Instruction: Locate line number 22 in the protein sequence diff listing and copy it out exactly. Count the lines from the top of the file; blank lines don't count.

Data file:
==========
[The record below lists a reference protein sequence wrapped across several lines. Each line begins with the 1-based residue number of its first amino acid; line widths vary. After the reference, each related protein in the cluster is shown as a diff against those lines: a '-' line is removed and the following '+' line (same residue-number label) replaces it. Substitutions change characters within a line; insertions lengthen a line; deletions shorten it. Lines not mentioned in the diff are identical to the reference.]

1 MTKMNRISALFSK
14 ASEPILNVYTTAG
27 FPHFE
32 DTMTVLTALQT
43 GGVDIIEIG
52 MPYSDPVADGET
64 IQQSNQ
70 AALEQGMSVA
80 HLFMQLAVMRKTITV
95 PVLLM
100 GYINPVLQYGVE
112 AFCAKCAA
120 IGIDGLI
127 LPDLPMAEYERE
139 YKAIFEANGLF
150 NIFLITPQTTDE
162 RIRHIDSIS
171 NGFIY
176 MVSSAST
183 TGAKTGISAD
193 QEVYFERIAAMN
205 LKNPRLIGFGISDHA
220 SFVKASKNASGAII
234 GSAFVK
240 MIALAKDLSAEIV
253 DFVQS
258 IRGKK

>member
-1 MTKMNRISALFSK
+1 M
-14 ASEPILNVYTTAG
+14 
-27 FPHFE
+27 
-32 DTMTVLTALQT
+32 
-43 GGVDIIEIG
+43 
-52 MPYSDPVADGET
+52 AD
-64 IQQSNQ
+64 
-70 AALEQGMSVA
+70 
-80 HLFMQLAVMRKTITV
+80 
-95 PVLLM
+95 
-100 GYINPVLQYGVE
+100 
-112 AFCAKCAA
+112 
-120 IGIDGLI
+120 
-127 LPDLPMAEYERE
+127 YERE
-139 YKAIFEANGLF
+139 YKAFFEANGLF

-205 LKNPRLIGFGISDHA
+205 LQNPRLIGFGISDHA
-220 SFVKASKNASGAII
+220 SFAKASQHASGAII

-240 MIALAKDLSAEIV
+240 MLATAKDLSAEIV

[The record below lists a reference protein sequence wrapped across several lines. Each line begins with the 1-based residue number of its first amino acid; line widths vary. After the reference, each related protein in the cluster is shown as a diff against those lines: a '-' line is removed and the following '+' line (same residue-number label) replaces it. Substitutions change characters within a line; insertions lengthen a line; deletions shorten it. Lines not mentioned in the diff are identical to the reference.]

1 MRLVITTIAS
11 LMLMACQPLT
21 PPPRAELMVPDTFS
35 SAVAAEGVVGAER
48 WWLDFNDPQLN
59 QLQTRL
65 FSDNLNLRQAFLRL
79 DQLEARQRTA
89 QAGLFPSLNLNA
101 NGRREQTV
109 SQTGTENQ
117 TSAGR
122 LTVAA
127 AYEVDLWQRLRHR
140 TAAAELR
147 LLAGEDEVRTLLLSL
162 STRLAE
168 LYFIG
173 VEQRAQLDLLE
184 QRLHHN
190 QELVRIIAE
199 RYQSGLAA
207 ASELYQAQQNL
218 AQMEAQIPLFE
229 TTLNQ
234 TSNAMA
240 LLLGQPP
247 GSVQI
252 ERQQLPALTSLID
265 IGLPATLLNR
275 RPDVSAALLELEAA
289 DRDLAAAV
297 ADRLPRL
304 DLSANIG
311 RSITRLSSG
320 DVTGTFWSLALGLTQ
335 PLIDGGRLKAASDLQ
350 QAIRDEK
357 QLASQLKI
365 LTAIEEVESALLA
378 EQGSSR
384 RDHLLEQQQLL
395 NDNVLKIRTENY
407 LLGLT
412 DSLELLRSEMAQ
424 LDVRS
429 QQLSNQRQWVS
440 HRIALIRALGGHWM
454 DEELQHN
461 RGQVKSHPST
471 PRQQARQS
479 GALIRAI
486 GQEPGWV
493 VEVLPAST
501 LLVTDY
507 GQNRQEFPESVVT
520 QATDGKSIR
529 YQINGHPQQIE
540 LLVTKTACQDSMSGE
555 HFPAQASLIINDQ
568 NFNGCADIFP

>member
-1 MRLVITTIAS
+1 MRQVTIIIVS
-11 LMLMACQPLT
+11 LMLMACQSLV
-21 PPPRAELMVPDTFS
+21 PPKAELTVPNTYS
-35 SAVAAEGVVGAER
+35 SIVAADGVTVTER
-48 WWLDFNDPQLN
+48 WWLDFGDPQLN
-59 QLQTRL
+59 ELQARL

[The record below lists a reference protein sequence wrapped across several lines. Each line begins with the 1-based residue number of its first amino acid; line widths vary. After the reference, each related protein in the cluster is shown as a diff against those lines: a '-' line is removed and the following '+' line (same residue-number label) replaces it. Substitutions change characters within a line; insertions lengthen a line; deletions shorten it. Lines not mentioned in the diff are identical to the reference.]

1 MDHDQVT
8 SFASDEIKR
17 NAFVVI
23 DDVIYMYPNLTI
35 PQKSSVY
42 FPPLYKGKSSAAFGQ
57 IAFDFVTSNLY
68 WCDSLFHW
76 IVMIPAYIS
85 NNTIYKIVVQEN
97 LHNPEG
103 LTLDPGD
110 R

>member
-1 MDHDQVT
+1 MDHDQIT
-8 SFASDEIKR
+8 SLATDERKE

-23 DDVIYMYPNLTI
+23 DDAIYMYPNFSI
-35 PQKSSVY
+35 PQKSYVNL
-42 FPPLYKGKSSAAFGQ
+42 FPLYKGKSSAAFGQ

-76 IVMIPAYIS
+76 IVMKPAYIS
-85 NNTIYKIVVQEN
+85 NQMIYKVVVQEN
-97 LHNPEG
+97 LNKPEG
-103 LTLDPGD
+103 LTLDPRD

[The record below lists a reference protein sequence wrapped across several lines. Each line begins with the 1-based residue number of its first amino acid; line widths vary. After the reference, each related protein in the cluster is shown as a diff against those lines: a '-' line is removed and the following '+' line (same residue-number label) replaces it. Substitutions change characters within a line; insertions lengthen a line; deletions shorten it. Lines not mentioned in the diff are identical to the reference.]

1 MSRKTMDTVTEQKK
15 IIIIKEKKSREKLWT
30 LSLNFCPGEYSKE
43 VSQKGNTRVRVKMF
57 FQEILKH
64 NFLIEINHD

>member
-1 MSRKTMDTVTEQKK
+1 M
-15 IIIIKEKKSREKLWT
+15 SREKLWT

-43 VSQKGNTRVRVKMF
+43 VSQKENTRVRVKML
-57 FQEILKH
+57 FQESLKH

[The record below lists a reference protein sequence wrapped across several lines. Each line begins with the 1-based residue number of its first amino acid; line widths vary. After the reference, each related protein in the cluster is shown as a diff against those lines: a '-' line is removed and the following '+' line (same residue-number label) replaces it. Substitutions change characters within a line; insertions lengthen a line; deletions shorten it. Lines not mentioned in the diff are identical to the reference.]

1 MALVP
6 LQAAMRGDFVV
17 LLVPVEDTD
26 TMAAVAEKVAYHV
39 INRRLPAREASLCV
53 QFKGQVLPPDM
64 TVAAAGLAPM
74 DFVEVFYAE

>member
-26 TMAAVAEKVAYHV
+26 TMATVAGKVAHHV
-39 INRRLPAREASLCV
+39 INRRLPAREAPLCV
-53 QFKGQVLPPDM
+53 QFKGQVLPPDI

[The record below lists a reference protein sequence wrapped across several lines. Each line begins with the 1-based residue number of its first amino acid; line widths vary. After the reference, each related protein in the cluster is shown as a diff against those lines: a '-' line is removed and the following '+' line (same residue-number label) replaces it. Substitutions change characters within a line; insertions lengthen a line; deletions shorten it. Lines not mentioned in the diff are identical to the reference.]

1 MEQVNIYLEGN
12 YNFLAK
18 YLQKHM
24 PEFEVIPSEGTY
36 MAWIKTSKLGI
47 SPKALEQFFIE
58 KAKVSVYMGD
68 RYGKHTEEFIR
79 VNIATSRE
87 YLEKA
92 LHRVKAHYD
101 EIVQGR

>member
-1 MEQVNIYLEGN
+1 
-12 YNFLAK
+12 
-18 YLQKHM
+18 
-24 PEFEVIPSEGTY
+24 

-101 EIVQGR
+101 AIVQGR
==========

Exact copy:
193 QEVYFERIAAMN